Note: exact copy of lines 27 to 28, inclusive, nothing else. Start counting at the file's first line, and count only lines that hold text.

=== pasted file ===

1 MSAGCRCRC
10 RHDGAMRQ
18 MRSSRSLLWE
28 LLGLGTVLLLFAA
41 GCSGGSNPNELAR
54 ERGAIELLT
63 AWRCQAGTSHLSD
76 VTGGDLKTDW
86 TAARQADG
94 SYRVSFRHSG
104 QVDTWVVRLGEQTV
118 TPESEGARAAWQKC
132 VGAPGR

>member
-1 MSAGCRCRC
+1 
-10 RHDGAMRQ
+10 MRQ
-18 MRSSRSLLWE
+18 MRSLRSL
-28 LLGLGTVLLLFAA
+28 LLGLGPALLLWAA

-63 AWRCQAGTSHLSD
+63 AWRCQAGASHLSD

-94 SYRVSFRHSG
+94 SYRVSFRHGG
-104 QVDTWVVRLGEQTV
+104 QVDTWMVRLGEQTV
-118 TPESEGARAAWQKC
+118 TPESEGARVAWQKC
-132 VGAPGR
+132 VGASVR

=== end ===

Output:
-104 QVDTWVVRLGEQTV
+104 QVDTWMVRLGEQTV